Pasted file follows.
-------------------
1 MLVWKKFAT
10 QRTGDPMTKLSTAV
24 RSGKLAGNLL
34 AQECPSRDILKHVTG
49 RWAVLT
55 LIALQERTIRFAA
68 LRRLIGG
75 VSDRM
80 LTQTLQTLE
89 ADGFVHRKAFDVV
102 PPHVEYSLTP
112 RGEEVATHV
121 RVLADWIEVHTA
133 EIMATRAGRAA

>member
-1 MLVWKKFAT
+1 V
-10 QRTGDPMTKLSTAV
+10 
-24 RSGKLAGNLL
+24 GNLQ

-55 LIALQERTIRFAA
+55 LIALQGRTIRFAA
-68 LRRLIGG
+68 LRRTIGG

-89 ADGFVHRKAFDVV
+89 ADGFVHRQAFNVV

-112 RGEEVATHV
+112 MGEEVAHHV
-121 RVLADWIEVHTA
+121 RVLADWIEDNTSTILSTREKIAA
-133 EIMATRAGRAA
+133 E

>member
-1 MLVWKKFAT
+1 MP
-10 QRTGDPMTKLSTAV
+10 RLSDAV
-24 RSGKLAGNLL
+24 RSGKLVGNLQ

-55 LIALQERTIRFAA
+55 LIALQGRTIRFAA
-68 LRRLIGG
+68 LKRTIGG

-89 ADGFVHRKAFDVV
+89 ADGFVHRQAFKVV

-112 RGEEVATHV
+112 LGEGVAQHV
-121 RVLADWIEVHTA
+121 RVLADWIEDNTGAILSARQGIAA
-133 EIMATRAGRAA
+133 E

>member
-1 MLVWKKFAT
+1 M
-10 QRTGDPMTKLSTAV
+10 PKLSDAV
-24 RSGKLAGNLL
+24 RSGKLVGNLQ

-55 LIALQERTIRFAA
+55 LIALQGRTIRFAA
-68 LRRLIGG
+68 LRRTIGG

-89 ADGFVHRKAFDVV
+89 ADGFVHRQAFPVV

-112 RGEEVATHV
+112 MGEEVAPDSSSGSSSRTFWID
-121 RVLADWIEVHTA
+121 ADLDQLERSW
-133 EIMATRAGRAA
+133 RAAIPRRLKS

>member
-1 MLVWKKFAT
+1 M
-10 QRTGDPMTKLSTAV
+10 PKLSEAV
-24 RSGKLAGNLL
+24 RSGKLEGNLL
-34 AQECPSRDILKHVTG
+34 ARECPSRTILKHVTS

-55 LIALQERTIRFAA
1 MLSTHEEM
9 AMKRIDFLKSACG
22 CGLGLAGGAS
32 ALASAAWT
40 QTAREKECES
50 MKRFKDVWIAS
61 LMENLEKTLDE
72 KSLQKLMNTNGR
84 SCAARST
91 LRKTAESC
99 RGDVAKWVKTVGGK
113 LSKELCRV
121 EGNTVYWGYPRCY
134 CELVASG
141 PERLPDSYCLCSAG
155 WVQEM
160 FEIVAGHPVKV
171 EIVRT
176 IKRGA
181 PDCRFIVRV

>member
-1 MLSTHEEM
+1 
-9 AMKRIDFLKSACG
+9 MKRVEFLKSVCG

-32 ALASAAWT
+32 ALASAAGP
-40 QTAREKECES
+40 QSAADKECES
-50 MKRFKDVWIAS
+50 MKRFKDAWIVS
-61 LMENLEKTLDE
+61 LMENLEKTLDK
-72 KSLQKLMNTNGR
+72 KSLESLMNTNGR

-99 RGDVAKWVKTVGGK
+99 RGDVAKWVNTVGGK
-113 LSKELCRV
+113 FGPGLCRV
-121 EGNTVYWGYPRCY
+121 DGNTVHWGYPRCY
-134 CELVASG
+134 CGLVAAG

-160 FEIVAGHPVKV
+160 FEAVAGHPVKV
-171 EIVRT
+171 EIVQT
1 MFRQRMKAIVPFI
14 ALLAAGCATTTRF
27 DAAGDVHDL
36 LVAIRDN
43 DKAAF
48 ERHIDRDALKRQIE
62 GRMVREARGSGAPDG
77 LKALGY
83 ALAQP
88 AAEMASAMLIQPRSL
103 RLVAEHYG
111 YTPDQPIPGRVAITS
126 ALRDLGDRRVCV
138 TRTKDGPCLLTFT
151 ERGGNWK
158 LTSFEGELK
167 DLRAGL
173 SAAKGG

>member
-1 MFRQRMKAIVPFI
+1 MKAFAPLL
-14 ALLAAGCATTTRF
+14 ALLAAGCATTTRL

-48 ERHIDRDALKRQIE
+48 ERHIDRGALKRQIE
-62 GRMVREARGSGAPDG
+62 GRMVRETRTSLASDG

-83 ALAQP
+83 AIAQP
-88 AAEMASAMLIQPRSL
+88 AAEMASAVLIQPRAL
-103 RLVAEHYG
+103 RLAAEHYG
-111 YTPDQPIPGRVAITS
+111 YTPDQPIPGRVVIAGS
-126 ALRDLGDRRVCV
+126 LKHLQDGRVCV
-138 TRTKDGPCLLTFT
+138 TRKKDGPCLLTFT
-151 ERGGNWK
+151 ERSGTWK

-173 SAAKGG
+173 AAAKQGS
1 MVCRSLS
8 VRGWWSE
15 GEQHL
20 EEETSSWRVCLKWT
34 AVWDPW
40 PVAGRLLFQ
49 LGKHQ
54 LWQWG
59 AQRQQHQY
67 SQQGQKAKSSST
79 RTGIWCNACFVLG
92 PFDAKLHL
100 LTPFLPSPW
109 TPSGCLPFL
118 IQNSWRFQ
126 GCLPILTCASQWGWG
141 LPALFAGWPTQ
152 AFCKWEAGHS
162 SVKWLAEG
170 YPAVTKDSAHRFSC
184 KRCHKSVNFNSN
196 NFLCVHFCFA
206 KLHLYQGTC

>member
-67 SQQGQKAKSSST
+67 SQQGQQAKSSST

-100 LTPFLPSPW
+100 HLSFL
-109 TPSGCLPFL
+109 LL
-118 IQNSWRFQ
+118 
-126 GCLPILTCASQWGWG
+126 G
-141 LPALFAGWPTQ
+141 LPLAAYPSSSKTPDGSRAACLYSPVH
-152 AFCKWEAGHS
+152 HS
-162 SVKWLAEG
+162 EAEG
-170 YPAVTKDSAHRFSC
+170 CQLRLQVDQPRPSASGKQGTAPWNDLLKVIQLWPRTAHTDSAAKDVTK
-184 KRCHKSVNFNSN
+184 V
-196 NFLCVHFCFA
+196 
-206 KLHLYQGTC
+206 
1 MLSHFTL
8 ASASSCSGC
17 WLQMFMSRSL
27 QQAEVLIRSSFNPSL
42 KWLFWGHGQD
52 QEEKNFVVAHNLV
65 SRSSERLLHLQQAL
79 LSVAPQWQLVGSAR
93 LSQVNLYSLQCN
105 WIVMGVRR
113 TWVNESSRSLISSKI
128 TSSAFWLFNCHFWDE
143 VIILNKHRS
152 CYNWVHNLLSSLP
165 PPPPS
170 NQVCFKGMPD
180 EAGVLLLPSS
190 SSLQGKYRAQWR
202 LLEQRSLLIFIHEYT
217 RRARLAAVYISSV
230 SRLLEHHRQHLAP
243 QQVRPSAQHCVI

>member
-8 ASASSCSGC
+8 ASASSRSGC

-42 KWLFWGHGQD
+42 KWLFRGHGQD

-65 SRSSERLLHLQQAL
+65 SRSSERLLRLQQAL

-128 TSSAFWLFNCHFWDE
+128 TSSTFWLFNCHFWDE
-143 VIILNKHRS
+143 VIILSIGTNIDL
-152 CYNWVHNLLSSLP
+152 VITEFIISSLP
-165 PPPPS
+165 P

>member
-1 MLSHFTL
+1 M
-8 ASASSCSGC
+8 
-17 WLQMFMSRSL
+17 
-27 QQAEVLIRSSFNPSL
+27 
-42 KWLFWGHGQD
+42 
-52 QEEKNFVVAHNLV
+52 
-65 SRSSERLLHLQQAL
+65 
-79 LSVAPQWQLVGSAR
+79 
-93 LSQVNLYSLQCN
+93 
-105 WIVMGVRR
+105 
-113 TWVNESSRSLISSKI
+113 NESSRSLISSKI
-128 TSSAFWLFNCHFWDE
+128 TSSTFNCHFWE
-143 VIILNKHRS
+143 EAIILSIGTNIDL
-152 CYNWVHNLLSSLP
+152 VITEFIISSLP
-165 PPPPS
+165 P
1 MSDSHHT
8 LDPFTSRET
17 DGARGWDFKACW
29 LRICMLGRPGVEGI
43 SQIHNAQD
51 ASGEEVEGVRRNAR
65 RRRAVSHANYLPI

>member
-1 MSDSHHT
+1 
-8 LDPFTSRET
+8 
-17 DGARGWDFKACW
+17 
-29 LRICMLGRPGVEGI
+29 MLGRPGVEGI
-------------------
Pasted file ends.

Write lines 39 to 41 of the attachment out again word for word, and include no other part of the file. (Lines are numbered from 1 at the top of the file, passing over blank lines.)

-24 RSGKLAGNLL
+24 RSGKLVGNLQ

-55 LIALQERTIRFAA